How to Create the Best B2B Email Subject Line
Did you know email predates the web by 23 years? We’ve been sending and receiving emails since 1971. Each morning we’re greeted with the same onslaught of promotions, sales, newsletters, and spam from businesses desperate to grab our attention. Who is Mindy, and why does she think I’ll open this email when I’ve ignored the last five?
According to the Data & Marketing Association, there is only a 15.1% chance that we’ll open a B2B marketing email. That’s because we’re inundated: On average, office workers receive 120 emails per day.
How do you cut through the clutter, create interest, and get opened? Yes, test send date, time, and cadence. Test sender name and address and optimize for previews with preheader text. But most of all, nail your subject line. It needs to stop the scroll and get the click.
6 Key Elements of a Winning Subject Line
There’s no secret formula that guarantees a perfect subject line (sorry), but we can help you get close.
If you have the addresses, the cost to send 400 vs. 4,000 emails is the same. But does it make sense? If your audience isn’t interested, then your email won’t be opened. Relevance is key to creating interest, so learn as much as you can about your audience and apply that knowledge to your subject lines for testing. Some questions to guide your thinking:
- What motivates their purchase behavior?
- What are the barriers?
- What’s trending at their company or in their business?
- What topic do they want to learn more about?
It’s worth taking the time to develop clear audience personas so you can optimize your emails for greater returns.
If your target audience includes different personas, think about a segmentation strategy. It can be as easy as breaking it into industry verticals; e.g. The Best Email Subject Lines in Healthcare, The Best Email Subject lines in Technology, etc. A good segmentation strategy is an easy way to boost the relevance of your email subject lines.
Personalization doesn’t stop at [FirstName]. Every email you send should feel like you’ve sent it to one person, and that’s the person you want to open it. It’s a step beyond segmentation and certainly the most powerful approach. But the challenge is to make it both meaningful and manageable.
Including the prospect’s company name in the subject is an easy way to do it. However, a truly personalized subject line will address something specific and relevant, e.g. Tips to Impress Your New CMO; What to Pay Attention to at Content Marketing World; So You Purchased HubSpot — What’s Next? Each of these lines is based on specific knowledge you have about the prospect. They work. But they also take time.
Humans become curious when there’s a gap between what they know and what they want to know. A subject line should only hint at what’s in your email, not summarize the content. By creating an open loop (e.g. “How We Raised Conversions by 50%”), the reader knows what’s going to be covered in the email, but not the details that can help them raise their own conversion rate.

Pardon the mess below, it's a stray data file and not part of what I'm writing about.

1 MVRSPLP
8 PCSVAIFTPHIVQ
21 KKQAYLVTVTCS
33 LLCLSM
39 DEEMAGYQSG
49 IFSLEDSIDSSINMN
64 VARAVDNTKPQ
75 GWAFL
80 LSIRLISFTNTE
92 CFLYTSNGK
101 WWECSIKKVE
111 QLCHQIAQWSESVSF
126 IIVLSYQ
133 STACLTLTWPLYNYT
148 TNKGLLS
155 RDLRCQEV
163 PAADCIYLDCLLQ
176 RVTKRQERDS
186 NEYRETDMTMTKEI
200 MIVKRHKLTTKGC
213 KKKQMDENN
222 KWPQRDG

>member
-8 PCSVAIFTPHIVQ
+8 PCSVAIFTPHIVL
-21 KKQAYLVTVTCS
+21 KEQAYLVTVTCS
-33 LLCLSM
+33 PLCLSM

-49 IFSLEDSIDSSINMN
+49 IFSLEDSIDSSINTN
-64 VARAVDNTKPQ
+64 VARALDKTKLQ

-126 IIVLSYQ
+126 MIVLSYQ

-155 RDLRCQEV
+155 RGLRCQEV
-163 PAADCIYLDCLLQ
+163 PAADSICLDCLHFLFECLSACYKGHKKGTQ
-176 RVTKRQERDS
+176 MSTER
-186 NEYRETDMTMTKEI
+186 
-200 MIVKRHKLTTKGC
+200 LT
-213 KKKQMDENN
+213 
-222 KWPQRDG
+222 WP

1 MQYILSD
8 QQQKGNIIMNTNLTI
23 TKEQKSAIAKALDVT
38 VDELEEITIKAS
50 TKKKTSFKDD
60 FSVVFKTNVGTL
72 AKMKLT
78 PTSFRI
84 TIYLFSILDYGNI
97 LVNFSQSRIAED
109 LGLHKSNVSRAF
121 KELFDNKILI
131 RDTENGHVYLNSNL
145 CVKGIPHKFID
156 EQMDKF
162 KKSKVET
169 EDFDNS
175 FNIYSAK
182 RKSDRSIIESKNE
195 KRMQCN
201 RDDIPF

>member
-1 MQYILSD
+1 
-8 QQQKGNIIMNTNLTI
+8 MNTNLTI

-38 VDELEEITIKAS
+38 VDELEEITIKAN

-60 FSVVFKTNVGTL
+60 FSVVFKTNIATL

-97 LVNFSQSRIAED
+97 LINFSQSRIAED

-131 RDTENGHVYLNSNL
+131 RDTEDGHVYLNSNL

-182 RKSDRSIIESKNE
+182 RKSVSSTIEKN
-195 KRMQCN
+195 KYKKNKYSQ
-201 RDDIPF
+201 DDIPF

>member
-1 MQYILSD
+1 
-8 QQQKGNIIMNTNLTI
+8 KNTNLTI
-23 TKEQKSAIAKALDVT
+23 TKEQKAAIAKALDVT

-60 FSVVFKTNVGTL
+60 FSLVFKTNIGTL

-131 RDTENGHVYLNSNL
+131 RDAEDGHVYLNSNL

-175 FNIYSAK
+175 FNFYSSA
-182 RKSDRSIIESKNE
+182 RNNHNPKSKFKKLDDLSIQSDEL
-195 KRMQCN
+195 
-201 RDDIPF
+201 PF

5. A clear value proposition
Customers always want to know “What’s in it for me?” This rings true of emails, too. Offering new information or special assistance can tip the balance in favor of getting an email opened.
6. Urgency or scarcity
We all know that feeling of missing out. (Last Chance; Did You Hear About The Thing?) It makes our pulse race a little and is a proven way to get people to pay attention. Still, be genuine about any urgent offers you make, otherwise you risk losing the trust of your audience.
Pro Tips for Improving Your Subject Lines
Try Title Case
Presenting your words in different ways can act as a pattern interrupter that helps your subject line stand out in the inbox blur. Title case is considered to be the most effective for increasing open rates. A refresher:
- Title case: My Hovercraft Is Full Of Eels
- Sentence case: My hovercraft is full of eels
- Lower case:my hovercraft is full of eels
Like a newspaper headline, title case lends authority and intelligence to your subject line.
On average, only 15–25% of emails get opened. So, if you have a list of 20,000 people and your open rate is currently 20%, only 4,000 people are reading your email. If you test different subject lines against each other and one of the new subject lines bumps your open rate to 25%, you instantly have an extra 1,000 readers who are potential buyers. It doesn’t take much to move the needle with emails, which is why split testing can be so valuable for your business.
You’ve tested the good … but how about the bad?
A/B testing allows you to experiment with the effectiveness of words and characters that might typically pose deliverability problems. Spam filters can be triggered for a variety of reasons, such as the capital letters and special character (exclamation points are a big one) in “FREE!”
Split testing subject lines on small segments of your audience can reveal how these clickbait-style subject lines perform — we hate to say it, but sometimes, they work. An example of going against best practices in favor of data was an email written on behalf of Neil Patel. It contained the opener “BOOM!” in the subject line, which should have alerted spam filters, but instead triggered a 104% open rate (yes, that’s possible!).
As with every other marketing tactic, so-called “best practices” in email marketing are made to be challenged. You never know what the perfect subject line formula is for your unique business unless you keep testing.
For help figuring out what that is, contact us.